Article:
Spring starts with four days in the 80s
|It's apple blossom time -- and time to feed flowering trees and shrubs. (Photo: Debbie Arrington)|
Spring arrives Sunday, followed by what looks like a record heat wave.
According to the National Weather Service, Sacramento can expect four days in the 80s, starting Tuesday. This May-like weather peaks at 85 degrees on Wednesday, which would be a record for that date. The all-time hottest March day in Sacramento: 88 degrees.
This spike is 20 degrees higher than Sacramento’s average for mid-March – 65 degrees. Overnight lows (50-53 degrees) are also considerably higher than normal (44 degrees). Those two trends may warm soil up enough to start planting tomatoes – but not quite yet.
A cooldown to more-normal March temperatures is expected next weekend. Hopefully, more rain will follow.
As of noon, Saturday’s storm was less than spectacular. Although there were lots of clouds, rain wasn’t hitting the ground. The weather service lowered its rain estimate to 0.10 inches for most of Sacramento.
“Radar looks more impressive than reality,” the Sacramento NWS office tweeted Saturday morning. “Dry air has largely prevented rain from making it to the Valley surface (virga); only a trace of rain reported at Sac Exec & Int'l (airports). Chance of showers & even a rumble of thunder will be possible for the Valley through sunset.”
Check your soil moisture to see if your garden got the rain it needed. If not, give everything a deep soaking to prepare your plants for the heat ahead.
* Fertilize roses, annual flowers and berries as spring growth appears. Always water before fertilizing.
* Look out for aphids. Blast them off plants with a stream of water.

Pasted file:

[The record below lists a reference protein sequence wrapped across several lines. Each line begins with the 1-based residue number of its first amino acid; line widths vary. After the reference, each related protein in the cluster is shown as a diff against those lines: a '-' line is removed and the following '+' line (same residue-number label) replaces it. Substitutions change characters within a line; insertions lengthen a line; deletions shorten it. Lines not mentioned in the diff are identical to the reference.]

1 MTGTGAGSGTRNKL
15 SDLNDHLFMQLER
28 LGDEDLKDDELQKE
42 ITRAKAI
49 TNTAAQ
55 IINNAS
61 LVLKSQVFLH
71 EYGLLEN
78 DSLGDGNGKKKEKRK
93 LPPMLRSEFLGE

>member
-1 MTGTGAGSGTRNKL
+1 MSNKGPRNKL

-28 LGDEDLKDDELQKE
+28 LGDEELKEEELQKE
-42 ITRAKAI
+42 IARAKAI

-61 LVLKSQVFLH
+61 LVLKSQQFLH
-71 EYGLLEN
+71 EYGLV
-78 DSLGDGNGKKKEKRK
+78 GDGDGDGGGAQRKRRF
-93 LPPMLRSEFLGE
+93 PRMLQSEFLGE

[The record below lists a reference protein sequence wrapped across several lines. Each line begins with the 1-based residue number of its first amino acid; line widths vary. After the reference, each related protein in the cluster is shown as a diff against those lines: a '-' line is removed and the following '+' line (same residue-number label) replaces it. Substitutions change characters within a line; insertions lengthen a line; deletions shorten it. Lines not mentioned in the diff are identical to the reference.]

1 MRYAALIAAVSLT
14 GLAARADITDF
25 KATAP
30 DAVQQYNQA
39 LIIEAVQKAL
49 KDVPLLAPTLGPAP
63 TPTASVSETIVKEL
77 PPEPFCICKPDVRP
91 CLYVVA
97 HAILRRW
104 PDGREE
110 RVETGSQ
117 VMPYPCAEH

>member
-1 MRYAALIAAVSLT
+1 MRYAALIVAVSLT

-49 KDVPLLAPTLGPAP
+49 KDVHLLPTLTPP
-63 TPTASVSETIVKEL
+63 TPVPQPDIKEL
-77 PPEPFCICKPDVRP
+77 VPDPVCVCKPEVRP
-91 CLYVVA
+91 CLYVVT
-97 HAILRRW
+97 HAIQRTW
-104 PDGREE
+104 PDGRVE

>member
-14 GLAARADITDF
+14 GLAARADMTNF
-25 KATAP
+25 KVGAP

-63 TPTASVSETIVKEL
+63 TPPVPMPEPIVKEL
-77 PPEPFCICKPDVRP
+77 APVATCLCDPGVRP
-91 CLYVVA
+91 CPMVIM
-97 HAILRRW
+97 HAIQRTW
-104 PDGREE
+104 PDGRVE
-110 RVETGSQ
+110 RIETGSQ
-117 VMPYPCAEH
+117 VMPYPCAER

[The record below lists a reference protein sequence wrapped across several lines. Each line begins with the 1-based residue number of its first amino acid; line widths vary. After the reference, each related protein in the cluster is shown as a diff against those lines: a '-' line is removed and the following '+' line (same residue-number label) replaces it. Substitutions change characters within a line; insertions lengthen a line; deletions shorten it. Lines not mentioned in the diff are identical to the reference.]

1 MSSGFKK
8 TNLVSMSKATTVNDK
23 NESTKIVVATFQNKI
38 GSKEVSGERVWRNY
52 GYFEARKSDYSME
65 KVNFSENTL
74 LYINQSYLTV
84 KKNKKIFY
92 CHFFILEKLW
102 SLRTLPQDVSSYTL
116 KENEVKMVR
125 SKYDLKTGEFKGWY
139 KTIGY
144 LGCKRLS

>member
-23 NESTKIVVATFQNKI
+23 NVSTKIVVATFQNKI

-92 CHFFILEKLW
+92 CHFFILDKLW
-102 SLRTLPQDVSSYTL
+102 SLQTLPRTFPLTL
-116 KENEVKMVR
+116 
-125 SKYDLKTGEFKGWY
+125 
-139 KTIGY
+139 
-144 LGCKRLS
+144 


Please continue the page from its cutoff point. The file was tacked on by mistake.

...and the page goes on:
* Pull weeds now! Don’t let them get started. Take a hoe and whack them as soon as they sprout.
* Prepare summer vegetable beds. Spade in compost and other amendments.
* Prune and fertilize spring-flowering shrubs after bloom. Try using well-composted manure, spread 1-inch thick under the tree. This serves as both fertilizer and mulch, retaining moisture while cutting down on weeds.
* Feed camellias at the end of their bloom cycle. Pick up browned and fallen flowers to help corral blossom blight.
* Feed citrus trees as they start to bloom.
* Cut back and fertilize perennial herbs to encourage new growth.
* Seed and renovate the lawn.
* In the vegetable garden, transplant lettuce and cole family plants, such as broccoli, collards and kale.
* Seed chard and beets directly into the ground. (Beet seeds benefit from soaking first.)
* Plant summer bulbs, including gladiolus, tuberous begonias and callas. Also plant dahlia tubers.
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Dig In: Garden checklist for week of Sept. 25
This week's warm break will revive summer crops such as peppers and tomatoes that may still be trying to produce fruit. Pumpkins and winter squash will add weight rapidly.
Be on the lookout for powdery mildew and other fungal diseases that may be enjoying this combination of warm air and moist soil.
* Late September is ideal for sowing a new lawn or re-seeding bare spots.
* Compost annuals and vegetable crops that have finished producing.
* Cultivate and add compost to the soil to replenish its nutrients for fall and winter vegetables and flowers.
* Plant for fall now. The warm soil will get cool-season veggies and flowers off to a fast start.
* Plant onions, lettuce, peas, radishes, turnips, beets, carrots, bok choy, spinach and potatoes directly into the vegetable beds.
* Transplant lettuce, cabbage, broccoli, kale, Brussels sprouts and cauliflower.
* Sow seeds of California poppies, clarkia and African daisies.
* Transplant cool-weather annuals such as pansies, violas, fairy primroses, calendulas, stocks and snapdragons.
* Divide and replant bulbs, rhizomes and perennials.
* Dig up and divide daylilies as they complete their bloom cycle.
* Divide and transplant peonies that have become overcrowded. Replant with "eyes" about an inch below the soil surface.
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